Subject Areas


What will the future bring?

Nations don't last forever

Demise of a nation

I didn’t believe it. I actually scoffed at those who suggested it. In truth, I didn’t want to even consider the possibility. I have always shunned conspiracy theories and wild claims of any kind, but here I am faced with a reality that I can no longer ignore: there are forces in our nation that are pushing us into a death spiral.

In our innocence, most of us could never have imagined such a thing, but unfortunately, it is true. I didn’t arrive at this realization by listening to talk radio, by reading blogs, by watching Glenn Beck, or by being politically active. I came to it through a life-long study of history, observation of current events, and sufficient personal time to think seriously about our position in the world.

From history I learned that no nation lasts forever. Of course, most of us already knew this; but few to wanted  to face the demise of  our beloved country. Nations die when their citizens lose the ability—or the will—to maintain their independence. Some nations are simply overwhelmed by outside force despite their best efforts to defend themselves. Probably more often, citizens become so self-satisfied, and so dependent on their leaders that they will no longer exert themselves for the hard tasks of supporting their nation. In either case, the results are the same. Which threat does America face?  Both: In reality, these two threats are the ends of a continuum.

Dependency saps the strength of countries, making them more vulnerable to attack. A strong citizen stake  in the government  provides for greater defense from attack

Let’s look first at our ability to defend ourselves from foreign enemies. We have excellent and loyal military forces; probably among of the best in recent centuries. But military forces cost money, and insolvent countries cannot provide for a strong military. Nations, such as Britain in WWII, that have a capable military force—but that are weak economically—will face bankruptcy and internal strife from defending themselves. Even the mighty Soviet Union went broke and disintegrated because it could no longer support its military pretentions.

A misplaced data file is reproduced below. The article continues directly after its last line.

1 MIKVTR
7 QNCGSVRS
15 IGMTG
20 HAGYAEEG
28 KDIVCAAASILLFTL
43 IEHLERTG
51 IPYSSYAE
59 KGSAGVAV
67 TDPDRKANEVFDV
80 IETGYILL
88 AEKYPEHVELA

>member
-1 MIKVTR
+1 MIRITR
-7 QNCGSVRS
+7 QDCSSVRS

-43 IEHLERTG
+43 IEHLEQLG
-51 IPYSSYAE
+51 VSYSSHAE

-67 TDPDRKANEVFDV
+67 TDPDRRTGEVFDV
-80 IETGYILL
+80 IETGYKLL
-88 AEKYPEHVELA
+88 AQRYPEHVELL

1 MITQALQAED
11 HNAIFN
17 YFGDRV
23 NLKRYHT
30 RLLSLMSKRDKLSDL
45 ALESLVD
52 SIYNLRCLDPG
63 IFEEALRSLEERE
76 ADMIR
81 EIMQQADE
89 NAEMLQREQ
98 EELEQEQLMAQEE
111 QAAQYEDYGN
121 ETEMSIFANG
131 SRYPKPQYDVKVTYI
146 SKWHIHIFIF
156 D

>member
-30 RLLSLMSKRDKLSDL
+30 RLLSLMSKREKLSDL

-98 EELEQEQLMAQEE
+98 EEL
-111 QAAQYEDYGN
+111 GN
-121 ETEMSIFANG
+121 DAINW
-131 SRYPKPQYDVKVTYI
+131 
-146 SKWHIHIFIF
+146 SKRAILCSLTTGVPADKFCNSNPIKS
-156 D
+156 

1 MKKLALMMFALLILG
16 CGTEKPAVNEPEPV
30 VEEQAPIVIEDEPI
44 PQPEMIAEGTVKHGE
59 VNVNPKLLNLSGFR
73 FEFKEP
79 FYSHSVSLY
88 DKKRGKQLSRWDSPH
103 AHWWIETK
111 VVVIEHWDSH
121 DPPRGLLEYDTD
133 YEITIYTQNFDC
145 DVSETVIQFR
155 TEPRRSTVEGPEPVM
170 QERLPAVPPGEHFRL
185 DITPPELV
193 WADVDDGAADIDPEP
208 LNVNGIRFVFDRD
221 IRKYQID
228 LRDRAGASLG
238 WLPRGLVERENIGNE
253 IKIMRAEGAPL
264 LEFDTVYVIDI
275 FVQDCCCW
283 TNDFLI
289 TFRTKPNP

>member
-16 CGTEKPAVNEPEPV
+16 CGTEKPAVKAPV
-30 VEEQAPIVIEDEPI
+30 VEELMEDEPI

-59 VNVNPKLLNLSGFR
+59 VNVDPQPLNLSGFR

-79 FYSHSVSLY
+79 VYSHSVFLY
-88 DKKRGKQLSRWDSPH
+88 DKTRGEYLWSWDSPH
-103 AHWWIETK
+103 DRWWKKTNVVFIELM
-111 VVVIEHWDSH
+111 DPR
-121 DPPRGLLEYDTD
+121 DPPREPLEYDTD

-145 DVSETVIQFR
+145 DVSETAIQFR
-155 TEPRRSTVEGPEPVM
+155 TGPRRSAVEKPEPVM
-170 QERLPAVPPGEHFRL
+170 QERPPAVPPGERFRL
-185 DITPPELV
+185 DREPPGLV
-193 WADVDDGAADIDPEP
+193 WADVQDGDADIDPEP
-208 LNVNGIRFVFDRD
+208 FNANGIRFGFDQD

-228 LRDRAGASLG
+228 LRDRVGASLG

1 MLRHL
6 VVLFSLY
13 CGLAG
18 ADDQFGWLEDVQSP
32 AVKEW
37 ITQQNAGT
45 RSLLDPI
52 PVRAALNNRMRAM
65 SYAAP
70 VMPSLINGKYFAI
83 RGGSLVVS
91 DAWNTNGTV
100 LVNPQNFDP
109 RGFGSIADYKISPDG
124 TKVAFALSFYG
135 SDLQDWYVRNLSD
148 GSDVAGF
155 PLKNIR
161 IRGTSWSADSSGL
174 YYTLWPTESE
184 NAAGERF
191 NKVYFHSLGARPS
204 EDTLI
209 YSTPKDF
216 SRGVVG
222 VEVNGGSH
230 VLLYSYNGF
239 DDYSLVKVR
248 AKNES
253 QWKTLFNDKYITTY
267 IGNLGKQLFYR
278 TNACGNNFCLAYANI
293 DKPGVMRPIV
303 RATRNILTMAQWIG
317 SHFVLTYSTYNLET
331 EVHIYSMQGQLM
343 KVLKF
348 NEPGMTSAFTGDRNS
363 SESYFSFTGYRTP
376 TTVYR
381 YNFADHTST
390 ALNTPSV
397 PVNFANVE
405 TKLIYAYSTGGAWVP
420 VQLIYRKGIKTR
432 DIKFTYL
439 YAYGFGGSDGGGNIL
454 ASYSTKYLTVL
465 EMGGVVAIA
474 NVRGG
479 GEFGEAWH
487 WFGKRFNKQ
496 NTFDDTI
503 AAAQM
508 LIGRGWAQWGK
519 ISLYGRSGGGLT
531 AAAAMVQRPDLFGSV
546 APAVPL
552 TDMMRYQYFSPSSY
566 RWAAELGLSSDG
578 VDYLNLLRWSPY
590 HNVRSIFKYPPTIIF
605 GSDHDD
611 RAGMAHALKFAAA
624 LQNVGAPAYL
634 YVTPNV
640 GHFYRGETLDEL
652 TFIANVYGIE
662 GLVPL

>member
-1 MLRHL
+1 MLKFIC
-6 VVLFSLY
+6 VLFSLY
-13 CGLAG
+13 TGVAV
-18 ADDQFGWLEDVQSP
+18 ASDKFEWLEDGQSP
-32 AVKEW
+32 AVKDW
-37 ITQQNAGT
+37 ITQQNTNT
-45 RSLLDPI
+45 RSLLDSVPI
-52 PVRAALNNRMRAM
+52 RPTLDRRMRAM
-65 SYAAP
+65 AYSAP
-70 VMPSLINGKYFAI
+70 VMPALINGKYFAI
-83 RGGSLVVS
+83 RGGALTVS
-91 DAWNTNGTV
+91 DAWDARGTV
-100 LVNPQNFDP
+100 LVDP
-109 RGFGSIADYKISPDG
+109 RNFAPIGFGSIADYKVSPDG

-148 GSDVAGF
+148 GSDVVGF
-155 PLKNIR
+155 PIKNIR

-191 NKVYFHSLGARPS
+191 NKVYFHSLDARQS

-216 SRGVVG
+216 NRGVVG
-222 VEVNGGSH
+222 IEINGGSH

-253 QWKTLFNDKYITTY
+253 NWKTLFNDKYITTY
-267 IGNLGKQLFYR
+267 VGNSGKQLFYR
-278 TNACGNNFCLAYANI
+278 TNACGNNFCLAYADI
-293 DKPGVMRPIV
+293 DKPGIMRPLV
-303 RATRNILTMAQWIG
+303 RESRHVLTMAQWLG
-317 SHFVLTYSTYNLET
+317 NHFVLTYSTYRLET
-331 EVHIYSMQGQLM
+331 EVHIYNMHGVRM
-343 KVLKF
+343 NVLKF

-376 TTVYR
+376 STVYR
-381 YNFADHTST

Widespread dissension in a country sets the stage for the takeover of new leaders. Some of these leaders strive to find a common ground that brings (most of) the citizens together for the public  good. This group might include Winston Churchill in Britain, and Washington and Lincoln in the United States, and others. A different kind of leader rides the wave of partisan  aspirations to gain control of a country and implement drastic economic and social conditions that few of the original supporters would have desired.

This is not a political party problem, it is a problem of the government shortcutting itself. The senate’s “reconciliation” procedure might have been a way to avoid government shutdown over appropriations, but now has been extended apparently to be used for almost anything. In effect, it will probably render the for 60 vote requirement obsolete. Just how often is speed in enacting laws a positive effect?

Every shortcut in the legislative process creates a greater opportunity to dissolve
the checks and balances of the Constitution.

In the French Revolution; In Germany under Hindenburg and Hitler; in Venezuela under Chavez; Russia under Lenin, and in many other countries, popularly elected leaders have succeeded in corrupting legitimate governments into dictatorships. After the fall of the Soviet Union, Many people missed communism because it had provided “jobs” for everyone. But they weren’t real jobs and couldn’t be maintained over a long period.

We are not yet at a tipping point, but rather on a slope of events that the further we go along the path, the steeper the decline becomes. In some ways, this path is  the more fatal to travel because there  is no obvious action denoting  our falling into an abyss.

Which would do the least damage to the country; a shortage of broccoli, or congress staying home for a year? Tipping points are "the levels at which the momentum for change becomes unstoppable." "the moment of critical mass, the threshold, the boiling point.

It is very easy to make laws… but much more difficult to make sense.

What does it take to pass a law? First find a condition that you want to change and which you think will  bring you votes for reelection. Then you development a justification for the change, usually consisting of  how some group is in dire need or is being treated “unfairly.” Next you seek others who can see personal advantage of plugging this change; you develop a name for the program that is catchy, and tries to reveal what you really want to accomplish. The commercials to sell your bill come next, paid for by the people who expect to benefit financially. Bribery and arm twisting  are used to get a majority to vote  for the bill. There is no requirement to read or understand  the bill or to show that it will do what it is claimed to do.

Road to survival: decrease the power of arbitrary government